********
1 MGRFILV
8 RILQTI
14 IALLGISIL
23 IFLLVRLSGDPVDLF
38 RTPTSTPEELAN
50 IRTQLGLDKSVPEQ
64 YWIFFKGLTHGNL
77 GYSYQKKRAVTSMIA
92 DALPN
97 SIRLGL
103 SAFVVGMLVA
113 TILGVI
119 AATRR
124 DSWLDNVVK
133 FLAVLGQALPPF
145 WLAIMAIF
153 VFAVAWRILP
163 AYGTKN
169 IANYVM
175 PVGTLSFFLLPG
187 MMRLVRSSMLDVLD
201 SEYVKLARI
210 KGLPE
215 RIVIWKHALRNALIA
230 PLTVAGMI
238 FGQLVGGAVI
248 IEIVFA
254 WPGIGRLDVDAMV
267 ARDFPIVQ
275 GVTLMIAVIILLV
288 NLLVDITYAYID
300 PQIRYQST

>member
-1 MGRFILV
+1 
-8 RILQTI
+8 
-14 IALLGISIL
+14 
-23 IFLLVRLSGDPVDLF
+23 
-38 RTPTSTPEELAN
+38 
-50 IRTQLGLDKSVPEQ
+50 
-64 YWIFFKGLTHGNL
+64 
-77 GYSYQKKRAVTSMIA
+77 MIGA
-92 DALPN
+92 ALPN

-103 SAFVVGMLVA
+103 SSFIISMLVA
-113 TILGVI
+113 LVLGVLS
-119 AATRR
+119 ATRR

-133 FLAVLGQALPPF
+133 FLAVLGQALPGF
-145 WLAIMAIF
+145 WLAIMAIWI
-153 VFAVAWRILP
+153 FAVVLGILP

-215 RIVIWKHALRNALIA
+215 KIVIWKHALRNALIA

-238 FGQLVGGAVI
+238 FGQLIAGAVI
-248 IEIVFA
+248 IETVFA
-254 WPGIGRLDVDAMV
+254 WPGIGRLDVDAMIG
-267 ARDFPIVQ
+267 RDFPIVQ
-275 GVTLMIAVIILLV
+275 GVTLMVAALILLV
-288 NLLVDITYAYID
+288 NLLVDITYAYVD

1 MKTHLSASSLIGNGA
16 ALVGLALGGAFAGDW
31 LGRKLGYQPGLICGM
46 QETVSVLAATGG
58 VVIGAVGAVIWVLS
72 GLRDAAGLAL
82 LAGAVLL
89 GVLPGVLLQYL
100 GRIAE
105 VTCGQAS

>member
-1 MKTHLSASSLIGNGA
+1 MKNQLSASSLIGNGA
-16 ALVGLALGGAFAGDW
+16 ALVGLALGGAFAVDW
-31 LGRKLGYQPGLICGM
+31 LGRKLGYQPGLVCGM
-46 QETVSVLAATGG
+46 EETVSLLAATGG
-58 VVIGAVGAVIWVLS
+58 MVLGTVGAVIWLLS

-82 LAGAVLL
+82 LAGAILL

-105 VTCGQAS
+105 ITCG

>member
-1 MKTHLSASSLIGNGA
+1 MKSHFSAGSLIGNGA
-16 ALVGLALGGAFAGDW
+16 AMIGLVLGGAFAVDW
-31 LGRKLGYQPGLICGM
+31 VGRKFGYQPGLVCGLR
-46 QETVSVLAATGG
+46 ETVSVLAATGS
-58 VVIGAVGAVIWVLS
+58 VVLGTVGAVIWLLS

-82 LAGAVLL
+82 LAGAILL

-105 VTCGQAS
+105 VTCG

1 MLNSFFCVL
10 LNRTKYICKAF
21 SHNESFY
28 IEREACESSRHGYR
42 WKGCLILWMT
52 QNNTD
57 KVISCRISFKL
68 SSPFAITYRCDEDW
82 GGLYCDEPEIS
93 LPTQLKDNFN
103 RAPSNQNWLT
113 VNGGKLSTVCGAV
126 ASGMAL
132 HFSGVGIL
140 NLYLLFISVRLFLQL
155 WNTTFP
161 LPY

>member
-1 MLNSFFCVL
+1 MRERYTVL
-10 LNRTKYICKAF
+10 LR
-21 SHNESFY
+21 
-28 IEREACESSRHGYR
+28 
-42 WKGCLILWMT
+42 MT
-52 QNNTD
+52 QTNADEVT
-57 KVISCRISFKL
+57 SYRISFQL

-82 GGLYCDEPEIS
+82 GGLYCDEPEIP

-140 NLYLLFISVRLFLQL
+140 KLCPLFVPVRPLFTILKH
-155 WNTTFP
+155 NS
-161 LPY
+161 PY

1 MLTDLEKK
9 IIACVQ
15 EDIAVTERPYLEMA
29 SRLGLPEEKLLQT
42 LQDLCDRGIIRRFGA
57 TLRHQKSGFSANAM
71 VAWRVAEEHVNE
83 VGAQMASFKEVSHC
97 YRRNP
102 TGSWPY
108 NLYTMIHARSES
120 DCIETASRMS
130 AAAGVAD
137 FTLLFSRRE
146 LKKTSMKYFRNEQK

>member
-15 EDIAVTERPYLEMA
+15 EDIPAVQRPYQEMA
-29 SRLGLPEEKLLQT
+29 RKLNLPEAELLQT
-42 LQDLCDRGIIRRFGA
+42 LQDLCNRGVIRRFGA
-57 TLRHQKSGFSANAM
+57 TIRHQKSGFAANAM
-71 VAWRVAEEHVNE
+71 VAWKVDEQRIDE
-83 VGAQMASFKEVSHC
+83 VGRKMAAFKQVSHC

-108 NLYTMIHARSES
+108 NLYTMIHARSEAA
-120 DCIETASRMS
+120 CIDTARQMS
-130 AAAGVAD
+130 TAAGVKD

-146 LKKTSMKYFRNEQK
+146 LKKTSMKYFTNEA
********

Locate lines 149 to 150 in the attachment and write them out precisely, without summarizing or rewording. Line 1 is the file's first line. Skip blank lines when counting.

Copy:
+57 SYRISFQL

-82 GGLYCDEPEIS